Last Updated 15 Apr 2020

Jasmine by Bharati Mukherjee

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Kelsey Johnson Dr. Michele levy ENGL 336 April 14, 2013 Weekly Informal Response 1a. “Kureishi’s articulation of his identity crisis is both an index of the pain of feeling devoid of secure roots, and also something we might use as a pivotal moment when thinking about the creative necessities of migrancy and diaspora…living ‘in-between’ different nations, ‘of, and not of’ each place, feeling neither here nor there, unable to indulge in sentiments of belonging to either location, defined by others in often unflattering ways. ” (Beginning Postcolinalism, p. 47) 1b. The above quote from our theory text describes the feeling of not belonging somewhere due to an identity crisis. This crisis was described as coming from the fact that one was not from a certain region, or may not “belong” to the group of that particular region. For example, I may be seen as odd or not belonging in a region full of white Irishmen and they would make it known I don’t belong in these said “unflattering” ways. 1c. In the novel Jasmine, she is continuously moving and suffering because of this identity crisis tied to her constant migration.

For example, when Jyoti’s first husband is killed she does not do the traditional burning of her own body with her husband; but she moves to Florida. During her travels and attempts to obtain citizenship in America, Jyoti endures the horrible conditions that come with illegal immigration; For example, secrecy, hunger, rape, and even murder. All of this because she ‘isn’t’ of’ this nation…? The text says, “I wanted to become the person they thought they saw: humorous, intelligent, refined, affectionate. Not illegal, not murderer, not widowed, raped, destitute, fearful.

In Flushing, I had lived defensively in the midst of documented rectitude. I did not want to live legally if it also meant living like a refugee. ” (Jasmine, p. 171) 2a. “In this section, we shall consider the extent to which Western feminist discourses are able to address the double colonization of women living in once-colonised societies and in Western locations…John Thieme has explained that ‘Western feminist writers and theorists have frequently seen parallels between their struggles and those of post-colonial women and have particularly identified with women who suffer “double colonization” (BP, p. 06) 2b. The above quote describes the relationship between “first world” and “third world” women. Of course, third world countries are those that exist below the poverty line and struggle to survive. Theime says that feminist writers often see similarities between the lives of their subjects as well as their own. 2c. I believe the entire novel “Jasmine” is a prime example of the relationship described above; how feminist writers connect with their subjects and audiences due to “double colonization”.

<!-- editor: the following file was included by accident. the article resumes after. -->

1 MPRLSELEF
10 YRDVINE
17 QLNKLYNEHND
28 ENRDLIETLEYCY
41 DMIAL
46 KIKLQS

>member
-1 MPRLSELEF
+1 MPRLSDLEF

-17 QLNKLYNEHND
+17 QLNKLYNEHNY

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In our novel, Mukherjee writes about the life story of Jyoti and notices similarities in their lives, not because they have the same exact life story, but because of their struggles as women in society. For instance, Jyoti took control of her own life and created her own destiny (despite starting over several times); also because she is a woman and isn’t expected to have much control over her own life. This is also shown in other novels we’ve read. 3a. These “in-between” spaces provide the terrain of elaborating strategies of selfhood – singular or communal – that initiate new signs of ‘identity’… Bhabha also opposes the idea of a sovereign or essentialised subject. For Bhabha and Spivak identity is a discursive product. Second, because subjectivity is discursively produced, it is possible for it to be remade and remodeled in new and innovative ways – hence his attention to the processes of ‘articulation’ and ‘elaboration’ in the quotation. The border is a place of possibility and agency for new concepts, new narratives, new ideas.

Third, the new ‘signs’ of identity which are possible impact upon both individuals and groups. ” (BP, p. 252) 3b&c. The above quote speaks about the crossing of physical borders and how they coincide with the crossing of imaginary borders within oneself. For instance, when a person moves from one geographical location to another, they seem to move from one persona to another. This was DEFINITELY seen throughout the novel Jasmine. As the narrator moved, she changed identities and personalities.

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Jasmine by Bharati Mukherjee. (2017, Feb 15). Retrieved from https://phdessay.com/jasmine-by-bharati-mukherjee/

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